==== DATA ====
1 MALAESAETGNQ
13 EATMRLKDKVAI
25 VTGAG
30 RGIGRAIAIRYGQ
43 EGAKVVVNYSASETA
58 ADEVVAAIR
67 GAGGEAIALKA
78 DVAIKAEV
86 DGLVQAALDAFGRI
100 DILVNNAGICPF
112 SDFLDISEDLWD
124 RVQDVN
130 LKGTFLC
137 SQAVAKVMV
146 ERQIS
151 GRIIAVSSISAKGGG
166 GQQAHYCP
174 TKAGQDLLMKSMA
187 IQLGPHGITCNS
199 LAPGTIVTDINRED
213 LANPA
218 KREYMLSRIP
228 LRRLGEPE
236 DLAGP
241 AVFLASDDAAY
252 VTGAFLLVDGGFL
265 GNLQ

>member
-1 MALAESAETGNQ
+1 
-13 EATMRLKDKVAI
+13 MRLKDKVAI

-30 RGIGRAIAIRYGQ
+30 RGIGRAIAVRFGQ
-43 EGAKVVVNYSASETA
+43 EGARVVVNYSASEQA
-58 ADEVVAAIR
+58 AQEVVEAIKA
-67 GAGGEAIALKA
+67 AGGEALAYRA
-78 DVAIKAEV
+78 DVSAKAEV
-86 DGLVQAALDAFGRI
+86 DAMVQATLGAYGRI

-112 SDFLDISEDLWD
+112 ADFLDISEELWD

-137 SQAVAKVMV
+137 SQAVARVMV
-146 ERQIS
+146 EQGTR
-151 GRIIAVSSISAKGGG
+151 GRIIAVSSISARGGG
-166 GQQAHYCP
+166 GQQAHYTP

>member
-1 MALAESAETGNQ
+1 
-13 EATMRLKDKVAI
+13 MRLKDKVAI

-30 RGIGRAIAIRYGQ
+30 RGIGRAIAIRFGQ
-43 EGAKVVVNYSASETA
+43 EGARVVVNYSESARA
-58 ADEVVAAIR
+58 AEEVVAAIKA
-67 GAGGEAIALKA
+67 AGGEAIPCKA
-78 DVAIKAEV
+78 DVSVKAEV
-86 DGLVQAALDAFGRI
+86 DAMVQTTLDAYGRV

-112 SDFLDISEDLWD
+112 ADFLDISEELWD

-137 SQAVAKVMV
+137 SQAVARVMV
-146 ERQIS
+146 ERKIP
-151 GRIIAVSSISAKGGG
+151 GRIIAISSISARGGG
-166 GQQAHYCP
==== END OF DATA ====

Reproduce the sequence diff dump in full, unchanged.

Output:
1 MALAESAETGNQ
13 EATMRLKDKVAI
25 VTGAG
30 RGIGRAIAIRYGQ
43 EGAKVVVNYSASETA
58 ADEVVAAIR
67 GAGGEAIALKA
78 DVAIKAEV
86 DGLVQAALDAFGRI
100 DILVNNAGICPF
112 SDFLDISEDLWD
124 RVQDVN
130 LKGTFLC
137 SQAVAKVMV
146 ERQIS
151 GRIIAVSSISAKGGG
166 GQQAHYCP
174 TKAGQDLLMKSMA
187 IQLGPHGITCNS
199 LAPGTIVTDINRED
213 LANPA
218 KREYMLSRIP
228 LRRLGEPE
236 DLAGP
241 AVFLASDDAAY
252 VTGAFLLVDGGFL
265 GNLQ

>member
-1 MALAESAETGNQ
+1 
-13 EATMRLKDKVAI
+13 MRLKDKVAI

-30 RGIGRAIAIRYGQ
+30 RGIGRAIAVRFGQ
-43 EGAKVVVNYSASETA
+43 EGARVVVNYSASEQA
-58 ADEVVAAIR
+58 AQEVVEAIKA
-67 GAGGEAIALKA
+67 AGGEALAYRA
-78 DVAIKAEV
+78 DVSAKAEV
-86 DGLVQAALDAFGRI
+86 DAMVQATLGAYGRI

-112 SDFLDISEDLWD
+112 ADFLDISEELWD

-137 SQAVAKVMV
+137 SQAVARVMV
-146 ERQIS
+146 EQGTR
-151 GRIIAVSSISAKGGG
+151 GRIIAVSSISARGGG
-166 GQQAHYCP
+166 GQQAHYTP

>member
-1 MALAESAETGNQ
+1 
-13 EATMRLKDKVAI
+13 MRLKDKVAI

-30 RGIGRAIAIRYGQ
+30 RGIGRAIAIRFGQ
-43 EGAKVVVNYSASETA
+43 EGARVVVNYSESARA
-58 ADEVVAAIR
+58 AEEVVAAIKA
-67 GAGGEAIALKA
+67 AGGEAIPCKA
-78 DVAIKAEV
+78 DVSVKAEV
-86 DGLVQAALDAFGRI
+86 DAMVQTTLDAYGRV

-112 SDFLDISEDLWD
+112 ADFLDISEELWD

-137 SQAVAKVMV
+137 SQAVARVMV
-146 ERQIS
+146 ERKIP
-151 GRIIAVSSISAKGGG
+151 GRIIAISSISARGGG
-166 GQQAHYCP